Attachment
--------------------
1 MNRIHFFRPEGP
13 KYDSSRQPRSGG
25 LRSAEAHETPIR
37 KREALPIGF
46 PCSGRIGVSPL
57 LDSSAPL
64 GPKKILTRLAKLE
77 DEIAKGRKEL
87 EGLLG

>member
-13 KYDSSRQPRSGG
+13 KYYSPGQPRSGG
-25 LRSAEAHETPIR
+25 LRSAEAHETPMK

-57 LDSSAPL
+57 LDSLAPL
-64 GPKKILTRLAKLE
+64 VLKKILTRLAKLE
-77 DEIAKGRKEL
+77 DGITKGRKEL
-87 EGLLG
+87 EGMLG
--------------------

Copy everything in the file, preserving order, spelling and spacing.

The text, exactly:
1 MNRIHFFRPEGP
13 KYDSSRQPRSGG
25 LRSAEAHETPIR
37 KREALPIGF
46 PCSGRIGVSPL
57 LDSSAPL
64 GPKKILTRLAKLE
77 DEIAKGRKEL
87 EGLLG

>member
-13 KYDSSRQPRSGG
+13 KYYSPGQPRSGG
-25 LRSAEAHETPIR
+25 LRSAEAHETPMK

-57 LDSSAPL
+57 LDSLAPL
-64 GPKKILTRLAKLE
+64 VLKKILTRLAKLE
-77 DEIAKGRKEL
+77 DGITKGRKEL
-87 EGLLG
+87 EGMLG